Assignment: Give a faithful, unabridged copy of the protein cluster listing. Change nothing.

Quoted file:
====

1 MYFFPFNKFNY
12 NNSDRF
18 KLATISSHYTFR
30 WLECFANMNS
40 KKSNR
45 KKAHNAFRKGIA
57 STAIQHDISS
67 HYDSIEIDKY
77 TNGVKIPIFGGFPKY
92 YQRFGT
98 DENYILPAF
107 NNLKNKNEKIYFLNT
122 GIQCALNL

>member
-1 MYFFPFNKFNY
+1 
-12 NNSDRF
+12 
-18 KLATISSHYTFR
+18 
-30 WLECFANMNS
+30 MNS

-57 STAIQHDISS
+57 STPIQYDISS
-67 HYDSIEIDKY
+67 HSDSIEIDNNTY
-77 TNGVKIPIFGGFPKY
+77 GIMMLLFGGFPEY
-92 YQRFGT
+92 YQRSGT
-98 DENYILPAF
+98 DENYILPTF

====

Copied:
1 MYFFPFNKFNY
12 NNSDRF
18 KLATISSHYTFR
30 WLECFANMNS
40 KKSNR
45 KKAHNAFRKGIA
57 STAIQHDISS
67 HYDSIEIDKY
77 TNGVKIPIFGGFPKY
92 YQRFGT
98 DENYILPAF
107 NNLKNKNEKIYFLNT
122 GIQCALNL

>member
-1 MYFFPFNKFNY
+1 
-12 NNSDRF
+12 
-18 KLATISSHYTFR
+18 
-30 WLECFANMNS
+30 MNS

-57 STAIQHDISS
+57 STPIQYDISS
-67 HYDSIEIDKY
+67 HSDSIEIDNNTY
-77 TNGVKIPIFGGFPKY
+77 GIMMLLFGGFPEY
-92 YQRFGT
+92 YQRSGT
-98 DENYILPAF
+98 DENYILPTF